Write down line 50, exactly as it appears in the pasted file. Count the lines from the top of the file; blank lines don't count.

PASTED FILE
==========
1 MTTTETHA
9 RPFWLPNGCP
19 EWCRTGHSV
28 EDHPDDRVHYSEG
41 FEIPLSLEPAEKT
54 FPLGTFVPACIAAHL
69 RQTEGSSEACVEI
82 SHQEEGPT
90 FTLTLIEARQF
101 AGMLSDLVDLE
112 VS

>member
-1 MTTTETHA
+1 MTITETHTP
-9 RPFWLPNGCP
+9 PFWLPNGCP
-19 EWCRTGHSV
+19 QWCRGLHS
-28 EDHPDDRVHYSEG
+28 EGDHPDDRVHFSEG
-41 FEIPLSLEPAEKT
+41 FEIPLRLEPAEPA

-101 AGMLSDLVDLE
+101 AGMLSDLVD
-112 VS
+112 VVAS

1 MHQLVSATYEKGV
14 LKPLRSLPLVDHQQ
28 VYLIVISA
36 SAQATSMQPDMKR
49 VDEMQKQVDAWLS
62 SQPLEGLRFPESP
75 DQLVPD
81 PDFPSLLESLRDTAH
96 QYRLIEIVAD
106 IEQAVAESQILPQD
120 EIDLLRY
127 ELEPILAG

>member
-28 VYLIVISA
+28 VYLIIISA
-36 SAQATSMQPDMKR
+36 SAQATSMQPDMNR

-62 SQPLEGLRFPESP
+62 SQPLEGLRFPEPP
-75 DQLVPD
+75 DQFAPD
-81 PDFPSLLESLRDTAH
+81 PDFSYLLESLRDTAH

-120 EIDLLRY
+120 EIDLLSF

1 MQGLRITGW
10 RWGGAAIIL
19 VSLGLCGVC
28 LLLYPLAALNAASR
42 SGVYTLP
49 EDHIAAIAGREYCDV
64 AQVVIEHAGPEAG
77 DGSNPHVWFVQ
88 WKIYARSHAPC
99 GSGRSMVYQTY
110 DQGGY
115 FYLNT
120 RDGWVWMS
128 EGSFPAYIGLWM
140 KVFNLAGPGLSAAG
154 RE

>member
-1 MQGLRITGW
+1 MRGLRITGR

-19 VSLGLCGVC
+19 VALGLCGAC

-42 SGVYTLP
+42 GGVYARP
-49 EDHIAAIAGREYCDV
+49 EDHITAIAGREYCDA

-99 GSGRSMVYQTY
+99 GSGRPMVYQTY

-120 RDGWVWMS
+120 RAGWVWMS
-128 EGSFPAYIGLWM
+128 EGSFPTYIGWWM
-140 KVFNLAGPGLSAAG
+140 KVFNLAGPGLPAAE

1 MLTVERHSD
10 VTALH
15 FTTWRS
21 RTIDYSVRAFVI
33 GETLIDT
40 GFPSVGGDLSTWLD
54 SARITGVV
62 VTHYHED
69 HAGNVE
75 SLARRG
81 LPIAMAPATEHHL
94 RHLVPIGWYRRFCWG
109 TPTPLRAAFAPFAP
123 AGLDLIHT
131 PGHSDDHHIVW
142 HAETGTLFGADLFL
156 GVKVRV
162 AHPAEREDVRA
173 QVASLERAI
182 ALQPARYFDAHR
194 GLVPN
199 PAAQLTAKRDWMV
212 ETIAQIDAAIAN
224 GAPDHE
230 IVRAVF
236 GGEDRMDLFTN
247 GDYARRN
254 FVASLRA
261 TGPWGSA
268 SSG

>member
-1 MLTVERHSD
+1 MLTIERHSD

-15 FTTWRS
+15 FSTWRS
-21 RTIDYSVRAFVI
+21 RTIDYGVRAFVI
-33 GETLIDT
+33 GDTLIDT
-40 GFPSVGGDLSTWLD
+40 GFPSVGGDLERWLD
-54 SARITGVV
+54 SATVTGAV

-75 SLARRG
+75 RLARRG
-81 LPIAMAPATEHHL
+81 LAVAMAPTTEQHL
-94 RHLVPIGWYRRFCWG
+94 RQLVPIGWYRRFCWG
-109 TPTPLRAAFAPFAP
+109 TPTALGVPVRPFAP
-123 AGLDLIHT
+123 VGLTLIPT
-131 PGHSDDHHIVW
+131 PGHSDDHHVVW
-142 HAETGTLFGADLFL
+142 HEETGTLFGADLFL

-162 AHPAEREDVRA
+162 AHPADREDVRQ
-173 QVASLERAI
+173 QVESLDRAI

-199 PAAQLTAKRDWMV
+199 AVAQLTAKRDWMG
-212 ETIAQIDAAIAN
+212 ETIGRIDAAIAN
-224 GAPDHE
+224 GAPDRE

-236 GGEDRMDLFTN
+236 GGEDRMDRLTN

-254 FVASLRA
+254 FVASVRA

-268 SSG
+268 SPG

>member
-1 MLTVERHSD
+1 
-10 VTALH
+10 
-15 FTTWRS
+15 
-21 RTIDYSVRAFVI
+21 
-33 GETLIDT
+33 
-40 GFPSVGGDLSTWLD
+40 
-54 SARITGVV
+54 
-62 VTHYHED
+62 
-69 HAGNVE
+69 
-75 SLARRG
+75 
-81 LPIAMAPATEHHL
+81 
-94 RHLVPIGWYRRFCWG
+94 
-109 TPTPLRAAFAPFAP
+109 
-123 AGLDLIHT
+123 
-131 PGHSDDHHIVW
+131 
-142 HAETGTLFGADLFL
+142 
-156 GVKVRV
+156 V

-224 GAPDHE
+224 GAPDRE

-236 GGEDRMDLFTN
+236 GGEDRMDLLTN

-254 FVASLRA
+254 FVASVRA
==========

-120 EIDLLRY